Tail waggin' tutor
Rosie knows a little about what it's like to need someone. As a young pup, she came to the Carlton County Animal Shelter as a stray. Because it was discovered she had mange, she found herself in need of a foster home that would isolate her from o...
Rosie knows a little about what it's like to need someone.
As a young pup, she came to the Carlton County Animal Shelter as a stray. Because it was discovered she had mange, she found herself in need of a foster home that would isolate her from other animals during the couple of months it would take her to get over the condition.
Shelter volunteer Diane Felde-Finke stepped in and offered to take Rosie home as a foster pet until the black lab-mix pup could be adopted into a permanent home.
About the time Rosie was ready to find a new home, the Friends of Animals was hosting its annual Beastie Bash event. The staff decided that Rosie would be a good candidate for the evening's "Mutt Strut," a parade of selected shelter dogs in need of adoption.
"As soon as Rosie walked into the room," related Felde-Finke, "she was immediately surrounded by hoards of children and she just ate up all the attention. I knew then that she was the dog I had been looking for."
The kind of dog that Felde-Finke had been looking for was one that she could use as a therapy dog - a long-time dream of hers that she felt she had put on the back burner long enough.
She and Rosie, now 3-1/2 years old, enrolled in a Therapy Dogs International (TDI) course through Twin Ports Dog Training in Duluth.
"In order to become a certified therapy dog," explained Felde-Finke, "the dog has to demonstrate she can follow commands and adjust to being around things like wheelchairs, walkers, screaming kids and loud objects."
True to her nature, Rosie passed with flying colors, and she now makes visits to nursing homes, Pinewood-Cloquet and, most recently, South Terrace Elementary School in Carlton. There, Felde-Finke and Rosie volunteer weekly in the school's Title One Reading program as part of the TDI's "Tail Waggin' Tutor" initiative.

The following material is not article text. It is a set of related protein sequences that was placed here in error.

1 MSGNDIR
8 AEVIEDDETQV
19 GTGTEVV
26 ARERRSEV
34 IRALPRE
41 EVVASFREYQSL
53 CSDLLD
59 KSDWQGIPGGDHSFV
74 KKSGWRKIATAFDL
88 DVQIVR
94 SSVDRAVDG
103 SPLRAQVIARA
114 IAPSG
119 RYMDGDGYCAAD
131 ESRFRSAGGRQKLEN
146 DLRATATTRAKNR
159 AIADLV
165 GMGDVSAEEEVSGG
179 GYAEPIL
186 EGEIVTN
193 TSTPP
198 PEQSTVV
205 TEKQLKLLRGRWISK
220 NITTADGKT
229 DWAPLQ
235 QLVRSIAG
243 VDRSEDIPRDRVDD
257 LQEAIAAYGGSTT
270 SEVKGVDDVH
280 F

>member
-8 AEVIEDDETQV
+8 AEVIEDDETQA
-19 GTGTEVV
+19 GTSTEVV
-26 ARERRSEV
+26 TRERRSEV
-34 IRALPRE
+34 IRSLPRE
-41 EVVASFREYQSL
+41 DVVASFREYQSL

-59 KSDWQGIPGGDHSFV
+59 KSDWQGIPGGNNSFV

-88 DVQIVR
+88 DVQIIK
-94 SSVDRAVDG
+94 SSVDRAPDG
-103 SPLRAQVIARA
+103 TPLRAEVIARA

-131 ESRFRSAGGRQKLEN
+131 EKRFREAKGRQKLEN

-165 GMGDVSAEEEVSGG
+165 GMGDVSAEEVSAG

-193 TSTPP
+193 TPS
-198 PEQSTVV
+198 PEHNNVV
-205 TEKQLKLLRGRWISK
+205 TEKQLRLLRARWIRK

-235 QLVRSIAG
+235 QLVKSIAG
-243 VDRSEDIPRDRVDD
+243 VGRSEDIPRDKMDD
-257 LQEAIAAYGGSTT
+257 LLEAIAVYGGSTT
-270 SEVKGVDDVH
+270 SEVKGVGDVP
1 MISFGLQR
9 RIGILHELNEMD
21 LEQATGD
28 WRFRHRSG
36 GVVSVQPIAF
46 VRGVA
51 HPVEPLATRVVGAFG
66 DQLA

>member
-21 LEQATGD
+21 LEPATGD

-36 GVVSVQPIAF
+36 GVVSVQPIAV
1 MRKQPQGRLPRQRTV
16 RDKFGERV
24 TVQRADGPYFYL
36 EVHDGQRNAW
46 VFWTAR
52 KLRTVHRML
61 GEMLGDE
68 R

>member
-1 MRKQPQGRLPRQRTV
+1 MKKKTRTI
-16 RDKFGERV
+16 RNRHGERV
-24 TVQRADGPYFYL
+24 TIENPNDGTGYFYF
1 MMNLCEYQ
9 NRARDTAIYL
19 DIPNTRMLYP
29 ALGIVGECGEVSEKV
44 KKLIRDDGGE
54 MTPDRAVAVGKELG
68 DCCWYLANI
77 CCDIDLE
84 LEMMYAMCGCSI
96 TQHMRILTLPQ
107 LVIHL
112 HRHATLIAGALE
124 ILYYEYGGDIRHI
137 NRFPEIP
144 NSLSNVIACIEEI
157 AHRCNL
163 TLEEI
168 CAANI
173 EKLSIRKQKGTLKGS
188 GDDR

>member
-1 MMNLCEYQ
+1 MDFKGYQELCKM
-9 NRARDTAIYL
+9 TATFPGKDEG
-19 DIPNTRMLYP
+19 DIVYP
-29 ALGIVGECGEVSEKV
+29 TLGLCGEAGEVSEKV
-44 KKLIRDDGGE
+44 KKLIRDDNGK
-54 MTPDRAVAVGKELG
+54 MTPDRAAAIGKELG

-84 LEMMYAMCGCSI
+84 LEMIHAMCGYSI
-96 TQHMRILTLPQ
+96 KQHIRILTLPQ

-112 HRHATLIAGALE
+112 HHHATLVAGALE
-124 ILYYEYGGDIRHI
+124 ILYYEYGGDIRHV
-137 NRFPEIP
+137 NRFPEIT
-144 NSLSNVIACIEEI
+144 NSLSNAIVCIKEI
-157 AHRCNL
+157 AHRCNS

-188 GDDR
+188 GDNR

The idea is simple - since some children can be self-conscious when reading aloud in front of other classmates, sitting down next to a dog and reading to him or her tends to put all threats of being judged aside. Side benefits include a greater excitement about reading, increased self esteem and the enjoyment of being around a pet.
"It's been truly amazing," said teacher Caryl Kunze. "Some of my readers who struggle the most have really done well with this program. They just aren't as intimidated when they're reading to a dog."
Felde-Finke said she gets as much out of the time she spends there as do the children.
"It combines two of my favorite things - dogs and reading!" she said.
Felde-Finke and Rosie have visited Kunze's classroom weekly since March 10, meeting with some 60-70 student readers in grades one through five. Each student selects a book from among those the group has been studying and has one-on-one time reading to Rosie.
"Some of them even make a point of showing the pictures to her!" said Felde-Finke. "Rosie absolutely loves the attention, and the kids seem to love her, too!"
Indeed, when the group of children came into Kunze's room on Monday, they eagerly walked right up to the affable dog crying, "Rosie! Rosie!" and lavishing her with hugs.
And when it came time for each student to spend time reading to her, the books most of them selected came as no real surprise: "Bathtime for Biscuit" and "Clifford, the Big Red Dog."